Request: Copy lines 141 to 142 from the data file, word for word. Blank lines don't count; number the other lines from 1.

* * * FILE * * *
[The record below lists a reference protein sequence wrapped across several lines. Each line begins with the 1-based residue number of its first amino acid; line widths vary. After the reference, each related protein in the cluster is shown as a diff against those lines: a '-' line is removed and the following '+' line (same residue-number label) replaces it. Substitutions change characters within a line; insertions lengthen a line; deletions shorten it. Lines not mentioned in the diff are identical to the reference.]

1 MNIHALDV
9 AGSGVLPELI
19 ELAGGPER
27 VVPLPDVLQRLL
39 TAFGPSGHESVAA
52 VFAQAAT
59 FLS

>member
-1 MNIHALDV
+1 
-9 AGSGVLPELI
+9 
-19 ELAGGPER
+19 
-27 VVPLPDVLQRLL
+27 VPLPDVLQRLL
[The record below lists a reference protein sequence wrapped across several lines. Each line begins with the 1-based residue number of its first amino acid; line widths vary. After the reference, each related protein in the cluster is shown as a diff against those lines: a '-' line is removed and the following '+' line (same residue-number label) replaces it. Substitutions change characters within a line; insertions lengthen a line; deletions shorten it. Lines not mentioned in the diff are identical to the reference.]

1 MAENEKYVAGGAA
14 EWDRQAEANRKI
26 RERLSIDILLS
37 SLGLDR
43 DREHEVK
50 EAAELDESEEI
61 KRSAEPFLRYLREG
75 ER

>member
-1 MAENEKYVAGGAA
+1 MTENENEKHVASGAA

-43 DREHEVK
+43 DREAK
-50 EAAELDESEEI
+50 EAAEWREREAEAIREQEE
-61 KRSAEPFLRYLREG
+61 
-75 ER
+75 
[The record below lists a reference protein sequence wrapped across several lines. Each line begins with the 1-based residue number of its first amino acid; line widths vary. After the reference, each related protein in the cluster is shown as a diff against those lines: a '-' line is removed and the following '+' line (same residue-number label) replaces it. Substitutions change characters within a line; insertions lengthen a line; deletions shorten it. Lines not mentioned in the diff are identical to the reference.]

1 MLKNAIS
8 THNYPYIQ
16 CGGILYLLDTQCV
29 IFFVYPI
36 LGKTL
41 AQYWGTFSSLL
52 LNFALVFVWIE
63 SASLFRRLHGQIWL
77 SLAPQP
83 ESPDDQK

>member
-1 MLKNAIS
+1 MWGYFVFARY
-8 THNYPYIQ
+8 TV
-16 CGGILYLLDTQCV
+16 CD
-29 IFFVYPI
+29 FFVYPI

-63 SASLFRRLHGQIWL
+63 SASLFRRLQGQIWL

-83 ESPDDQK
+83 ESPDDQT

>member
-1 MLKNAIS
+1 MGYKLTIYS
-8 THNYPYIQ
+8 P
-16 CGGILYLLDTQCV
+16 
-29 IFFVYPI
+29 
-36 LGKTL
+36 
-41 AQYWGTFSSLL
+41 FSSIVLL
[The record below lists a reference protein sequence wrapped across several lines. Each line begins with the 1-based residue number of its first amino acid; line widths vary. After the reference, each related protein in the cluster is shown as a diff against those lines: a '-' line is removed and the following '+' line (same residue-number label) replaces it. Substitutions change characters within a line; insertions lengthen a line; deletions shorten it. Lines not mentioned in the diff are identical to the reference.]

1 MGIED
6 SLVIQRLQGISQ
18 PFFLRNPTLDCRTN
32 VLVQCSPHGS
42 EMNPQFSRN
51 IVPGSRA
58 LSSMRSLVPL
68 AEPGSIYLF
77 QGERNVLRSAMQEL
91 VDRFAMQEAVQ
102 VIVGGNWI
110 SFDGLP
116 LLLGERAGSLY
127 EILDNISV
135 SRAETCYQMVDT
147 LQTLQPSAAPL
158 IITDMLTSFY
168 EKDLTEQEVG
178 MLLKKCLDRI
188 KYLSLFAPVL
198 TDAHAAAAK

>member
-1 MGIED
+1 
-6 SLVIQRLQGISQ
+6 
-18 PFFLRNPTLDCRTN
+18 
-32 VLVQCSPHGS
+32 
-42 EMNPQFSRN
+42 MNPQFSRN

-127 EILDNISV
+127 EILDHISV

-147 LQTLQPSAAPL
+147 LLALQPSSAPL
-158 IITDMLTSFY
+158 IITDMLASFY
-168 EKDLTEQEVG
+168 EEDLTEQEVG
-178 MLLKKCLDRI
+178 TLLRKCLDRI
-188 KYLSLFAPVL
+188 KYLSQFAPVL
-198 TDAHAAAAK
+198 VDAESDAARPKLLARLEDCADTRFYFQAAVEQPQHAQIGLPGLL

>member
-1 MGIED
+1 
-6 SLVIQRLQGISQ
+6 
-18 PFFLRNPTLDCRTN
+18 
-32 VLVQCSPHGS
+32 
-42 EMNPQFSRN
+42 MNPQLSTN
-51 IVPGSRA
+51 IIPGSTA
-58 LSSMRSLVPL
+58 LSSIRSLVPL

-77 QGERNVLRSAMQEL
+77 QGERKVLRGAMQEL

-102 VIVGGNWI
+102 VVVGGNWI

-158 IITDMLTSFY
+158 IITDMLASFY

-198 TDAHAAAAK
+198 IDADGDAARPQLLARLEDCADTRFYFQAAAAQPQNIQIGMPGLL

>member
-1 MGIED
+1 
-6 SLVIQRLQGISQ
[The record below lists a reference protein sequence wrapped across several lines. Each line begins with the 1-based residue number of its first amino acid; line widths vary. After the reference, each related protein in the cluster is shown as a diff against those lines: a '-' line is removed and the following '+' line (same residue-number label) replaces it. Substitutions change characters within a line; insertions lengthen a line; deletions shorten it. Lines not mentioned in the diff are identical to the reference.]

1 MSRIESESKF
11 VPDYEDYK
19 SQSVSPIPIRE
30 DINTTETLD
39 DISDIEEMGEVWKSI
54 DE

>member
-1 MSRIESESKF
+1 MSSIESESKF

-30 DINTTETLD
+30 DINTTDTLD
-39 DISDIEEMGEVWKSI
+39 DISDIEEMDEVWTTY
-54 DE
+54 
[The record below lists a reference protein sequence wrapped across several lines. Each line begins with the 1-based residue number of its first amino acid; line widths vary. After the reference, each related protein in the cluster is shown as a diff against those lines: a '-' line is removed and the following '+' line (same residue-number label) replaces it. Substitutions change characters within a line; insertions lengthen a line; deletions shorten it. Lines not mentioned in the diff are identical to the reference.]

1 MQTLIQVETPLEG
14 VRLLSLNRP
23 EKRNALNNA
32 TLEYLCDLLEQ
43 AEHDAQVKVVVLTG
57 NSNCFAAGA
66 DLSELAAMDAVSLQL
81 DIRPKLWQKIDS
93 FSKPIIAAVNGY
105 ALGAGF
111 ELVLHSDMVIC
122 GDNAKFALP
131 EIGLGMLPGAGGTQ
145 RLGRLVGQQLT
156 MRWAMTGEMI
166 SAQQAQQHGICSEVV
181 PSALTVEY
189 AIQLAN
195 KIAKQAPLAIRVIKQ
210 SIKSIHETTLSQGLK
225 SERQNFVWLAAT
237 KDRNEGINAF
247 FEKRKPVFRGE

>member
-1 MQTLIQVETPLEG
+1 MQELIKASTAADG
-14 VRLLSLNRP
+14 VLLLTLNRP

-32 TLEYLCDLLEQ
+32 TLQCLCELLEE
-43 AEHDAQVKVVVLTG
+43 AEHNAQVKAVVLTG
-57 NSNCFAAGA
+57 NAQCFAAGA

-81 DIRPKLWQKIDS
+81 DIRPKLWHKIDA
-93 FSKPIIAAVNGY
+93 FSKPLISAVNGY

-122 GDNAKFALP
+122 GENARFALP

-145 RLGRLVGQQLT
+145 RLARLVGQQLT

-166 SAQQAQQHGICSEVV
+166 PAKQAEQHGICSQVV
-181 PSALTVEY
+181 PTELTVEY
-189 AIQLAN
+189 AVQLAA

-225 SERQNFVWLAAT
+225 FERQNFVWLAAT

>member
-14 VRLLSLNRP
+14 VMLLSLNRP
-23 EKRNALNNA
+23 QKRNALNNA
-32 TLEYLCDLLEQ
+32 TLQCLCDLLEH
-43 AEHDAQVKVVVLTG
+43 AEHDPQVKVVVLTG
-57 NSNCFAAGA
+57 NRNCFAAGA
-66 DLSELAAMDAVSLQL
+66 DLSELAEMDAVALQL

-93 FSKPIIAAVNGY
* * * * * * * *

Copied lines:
-158 IITDMLTSFY
+158 IITDMLASFY